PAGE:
Who will get your iTunes when you die?

Control of a digital property – AA case

We often forget that digital property is part of our daily lifes, especially when the conditions create distance between us and the physical world. This is the case with Alison Atkins. She died at 16, of a long struggle with disease, and got more and more connected to the online due to her situation.

Because her sister could not gain access to her computer at first, then to the online services which hosted her writings, poems and pictures, the accounts have been closed one after another, like parts of her online existence getting erased.

The reason behind this is that the law, privacy law, makes it great for living users to control their information, but nothing is prepared for the death of the very same users. To make things even more complicated, these laws completly differ from one country to another. In the case of Alison, they found out a some writings that were made to stay hidden, and service providers are in their right not to disclose the communications.

A google representative mentionned that “It’s crucial to strike a balance” between families and the user’s right to privac

Digital death is still a problem. A widow’s battle to access her husband’s Apple account

Leslie’s Digital Legacy

It is not a surprise to most when we hear that the life we are living today could end any minute. We have all come to expect death at some point. With this being said what we do in life defines us and what others will remember us by, but what all that we worked for could be taken away in the blink of an eye? This is the sad case for Leslie Harpold.

In the early 2000’s Leslie Harpold was an up and coming writer, graphic artists and editor. She was the total package when it came to freelance artists. Flooded with praise and respect Leslie was making a household name for herself in the online world. Then in 2006 the unimaginable happened. At the age of 40 Leslie had passed away leaving her family, friends, and clients in disarray.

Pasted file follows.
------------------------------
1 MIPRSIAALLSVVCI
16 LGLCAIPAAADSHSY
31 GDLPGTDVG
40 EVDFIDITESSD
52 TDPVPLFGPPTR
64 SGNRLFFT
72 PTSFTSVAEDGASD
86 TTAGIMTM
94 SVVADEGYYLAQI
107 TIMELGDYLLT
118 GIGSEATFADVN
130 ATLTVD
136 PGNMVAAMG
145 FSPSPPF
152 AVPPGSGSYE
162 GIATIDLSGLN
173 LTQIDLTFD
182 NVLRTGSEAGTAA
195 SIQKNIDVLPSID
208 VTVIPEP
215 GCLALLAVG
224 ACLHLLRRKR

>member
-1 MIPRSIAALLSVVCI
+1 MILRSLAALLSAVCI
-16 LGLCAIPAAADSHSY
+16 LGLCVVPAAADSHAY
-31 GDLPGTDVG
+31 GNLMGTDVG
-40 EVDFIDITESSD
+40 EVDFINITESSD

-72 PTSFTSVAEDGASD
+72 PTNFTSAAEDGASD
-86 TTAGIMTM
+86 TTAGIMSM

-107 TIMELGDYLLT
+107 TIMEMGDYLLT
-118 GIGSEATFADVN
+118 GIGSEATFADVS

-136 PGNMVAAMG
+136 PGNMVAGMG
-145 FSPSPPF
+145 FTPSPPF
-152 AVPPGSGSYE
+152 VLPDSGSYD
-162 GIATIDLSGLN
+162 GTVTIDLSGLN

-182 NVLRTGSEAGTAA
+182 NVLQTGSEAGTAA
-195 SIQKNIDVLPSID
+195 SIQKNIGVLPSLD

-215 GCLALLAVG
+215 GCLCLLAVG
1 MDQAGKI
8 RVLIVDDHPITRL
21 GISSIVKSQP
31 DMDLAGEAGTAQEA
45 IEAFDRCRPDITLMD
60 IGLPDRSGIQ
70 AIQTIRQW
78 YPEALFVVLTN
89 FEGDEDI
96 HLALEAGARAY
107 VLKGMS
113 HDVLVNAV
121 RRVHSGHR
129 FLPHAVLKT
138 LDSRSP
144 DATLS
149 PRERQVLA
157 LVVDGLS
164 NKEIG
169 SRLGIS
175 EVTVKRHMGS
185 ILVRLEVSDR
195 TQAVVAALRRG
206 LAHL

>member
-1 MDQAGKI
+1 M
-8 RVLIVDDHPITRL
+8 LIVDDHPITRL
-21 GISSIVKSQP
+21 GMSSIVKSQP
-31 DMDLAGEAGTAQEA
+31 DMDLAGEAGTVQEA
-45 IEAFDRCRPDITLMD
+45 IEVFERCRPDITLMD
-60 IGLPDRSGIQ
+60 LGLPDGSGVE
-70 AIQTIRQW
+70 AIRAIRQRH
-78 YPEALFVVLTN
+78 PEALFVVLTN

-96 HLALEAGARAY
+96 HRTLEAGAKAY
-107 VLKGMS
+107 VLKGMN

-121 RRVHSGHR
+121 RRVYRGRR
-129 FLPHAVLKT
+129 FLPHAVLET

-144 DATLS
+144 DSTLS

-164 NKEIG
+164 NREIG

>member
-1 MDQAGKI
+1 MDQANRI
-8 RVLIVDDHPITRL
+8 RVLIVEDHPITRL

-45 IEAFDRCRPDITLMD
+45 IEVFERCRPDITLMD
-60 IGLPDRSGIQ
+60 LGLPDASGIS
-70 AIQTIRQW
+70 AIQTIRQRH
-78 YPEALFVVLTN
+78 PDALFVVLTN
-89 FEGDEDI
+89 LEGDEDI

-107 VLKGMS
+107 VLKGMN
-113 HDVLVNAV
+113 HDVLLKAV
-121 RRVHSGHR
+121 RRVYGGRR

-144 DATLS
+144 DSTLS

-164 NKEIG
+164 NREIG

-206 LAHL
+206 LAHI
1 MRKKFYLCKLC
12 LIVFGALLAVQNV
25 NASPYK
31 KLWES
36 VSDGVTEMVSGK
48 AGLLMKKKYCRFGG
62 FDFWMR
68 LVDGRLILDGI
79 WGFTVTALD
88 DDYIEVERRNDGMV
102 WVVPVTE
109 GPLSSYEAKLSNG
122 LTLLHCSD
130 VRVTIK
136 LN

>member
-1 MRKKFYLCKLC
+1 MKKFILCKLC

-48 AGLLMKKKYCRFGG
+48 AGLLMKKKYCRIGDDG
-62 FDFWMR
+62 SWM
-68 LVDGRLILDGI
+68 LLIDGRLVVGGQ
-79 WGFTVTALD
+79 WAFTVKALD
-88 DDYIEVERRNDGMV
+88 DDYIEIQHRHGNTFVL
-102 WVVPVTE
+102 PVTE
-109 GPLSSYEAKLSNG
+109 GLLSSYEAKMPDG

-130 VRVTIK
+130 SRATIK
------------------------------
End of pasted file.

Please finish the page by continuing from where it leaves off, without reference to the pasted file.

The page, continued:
With her life taken away and no way to come back Leslie had only her digital media left to carry on her digital legacy. Unfortunately for Leslie the story gets worse. Leslie was young and had never thought about death, she never thought about how she would be remembered and what to be left open to the public to view if she had passed. So on the horrific day that Leslie passed all of her digital legacy was automatically given to her parents. Maybe it was a coping mechanism, maybe they wanted something to not be seen, or maybe they just down right did not want to share their daughter is memory with the world. Regardless of the reason Leslie’s digital legacy was taken away.

Friends of Leslie had offered her family to take control of her websites with the clause that they would touch and alter anything. Just keep the website intact so others could experience the joy that Leslie had brought to the world. Unfortunately any sort of discussion with the family on this matter would go into a definite circle. They wanted no means of Leslie is past to be displayed. In the end no one could fight what the family wanted, they were automatically the ones who had control and not any of Leslie is friends.

 

Clear rules needed for managing digital afterlife

A poor man solution

The quick and easy solution is to have your password list stored on a DropBox account, in different password vaults. The vaults can be linked in an instruction file to specific beneficiaries. Each of these vaults will have a separate password, that your digital executor may not have. I do use KeePass for this, but there are also examples of using other software such as 1Password.

The DropBox account will be linked to your digital executor so that, in proper times, the executor can retrieve the password of the DropBox on a specific safe-deposit box, so that the executor send the vaults to the appropriate beneficiaries, with a reminder of the password. You can be creative, it should be something that you and the beneficiary have in common: the name of the first teacher, using a birthday, using the name of a common boss… You have plenty of options!